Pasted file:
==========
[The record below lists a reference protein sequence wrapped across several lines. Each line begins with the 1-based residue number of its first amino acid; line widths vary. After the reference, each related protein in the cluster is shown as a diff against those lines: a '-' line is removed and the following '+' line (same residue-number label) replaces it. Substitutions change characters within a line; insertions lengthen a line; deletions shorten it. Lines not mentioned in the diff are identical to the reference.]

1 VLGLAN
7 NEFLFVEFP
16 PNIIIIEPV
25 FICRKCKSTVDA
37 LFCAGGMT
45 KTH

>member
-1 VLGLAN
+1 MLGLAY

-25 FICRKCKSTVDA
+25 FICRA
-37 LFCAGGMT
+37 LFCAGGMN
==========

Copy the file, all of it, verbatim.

[The record below lists a reference protein sequence wrapped across several lines. Each line begins with the 1-based residue number of its first amino acid; line widths vary. After the reference, each related protein in the cluster is shown as a diff against those lines: a '-' line is removed and the following '+' line (same residue-number label) replaces it. Substitutions change characters within a line; insertions lengthen a line; deletions shorten it. Lines not mentioned in the diff are identical to the reference.]

1 VLGLAN
7 NEFLFVEFP
16 PNIIIIEPV
25 FICRKCKSTVDA
37 LFCAGGMT
45 KTH

>member
-1 VLGLAN
+1 MLGLAY

-25 FICRKCKSTVDA
+25 FICRA
-37 LFCAGGMT
+37 LFCAGGMN